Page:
South Africa has been hit with the world’s worst outbreak of listeria, a bacteria that seen more than 180 people die and hundreds fall ill. Scientists have managed to trace the source of contamination by reading the millions of letters encoded in listeria’s DNA.
This is how SA scientists did it:
1. When patients are ill and doctors do not know what it wrong with them, they send blood and spinal fluid samples to a laboratory. In South Africa, that’s the National Health Laboratory Service or a private laboratory.
2. The technicians add the sample to a nutrient-enriched broth, so that the bacteria can incubate and grow.
3. The lab performs a diagnostic test on the bacteria, and if it is listeria, they package it up in agar (which is a jelly-like culture medium), and send it to the National Institute for Communicable Diseases (NICD). (The NICD does this in a biochemical diagnostic machine produced by a company called VITEK.)
4. Even though they are tiny (a thousand bacteria can fit on the tip of a pin), bacteria have a number of cellular components (such as cell walls, etc), and scientists have to extract the bacterium’s DNA from everything else in the bacterium.
5. But this extraction process only yields miniscule amounts of DNA. But high-throughput DNA sequencers amplify or elongate the fragments of DNA so that there is enough for the sequencer to sequence.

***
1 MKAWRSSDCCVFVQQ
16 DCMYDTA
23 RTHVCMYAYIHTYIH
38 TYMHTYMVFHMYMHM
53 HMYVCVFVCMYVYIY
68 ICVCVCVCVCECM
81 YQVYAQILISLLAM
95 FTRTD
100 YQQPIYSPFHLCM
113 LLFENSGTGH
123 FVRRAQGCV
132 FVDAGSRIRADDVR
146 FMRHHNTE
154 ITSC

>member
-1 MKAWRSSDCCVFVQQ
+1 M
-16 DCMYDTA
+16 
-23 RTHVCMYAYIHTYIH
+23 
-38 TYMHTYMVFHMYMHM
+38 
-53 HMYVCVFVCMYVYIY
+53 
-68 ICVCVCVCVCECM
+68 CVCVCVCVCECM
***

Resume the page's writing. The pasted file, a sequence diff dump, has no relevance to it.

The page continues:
6. DNA comprises molecules of nucleic acid, called base pairs. There are four different types -- Adenine (A), Guanine (G), Cytosine (C) , and Thymine (T) -- that are usually known by their first letters. These building-block molecules, arranged in different ways, create uniquely identifiable DNA. Listeria has 3 million base pairs. Humans, on the other hand, have about 3 billion.
7. The DNA sequencer identifies the code of the DNA, its series of A, G, C, and T, and researchers feed this code into international genomic databases containing the DNA sequences of other organisms.
8. Bacteria reproduce by fission: the single-celled organism splits into two other single-celled organisms each bearing the exact same DNA. What this meant for the researchers trying to trace the source of the listeria outbreak was that if the bacteria that was cultured and sequenced had similar DNA, they were from the same original bacterial strain.
9. In the NICD’s listeria samples, “less than 20 base pairs different” out of about 3-million, says Kerrigan McCarthy, head of the outbreak response unit at the NICD. “It’s irrefutable.”
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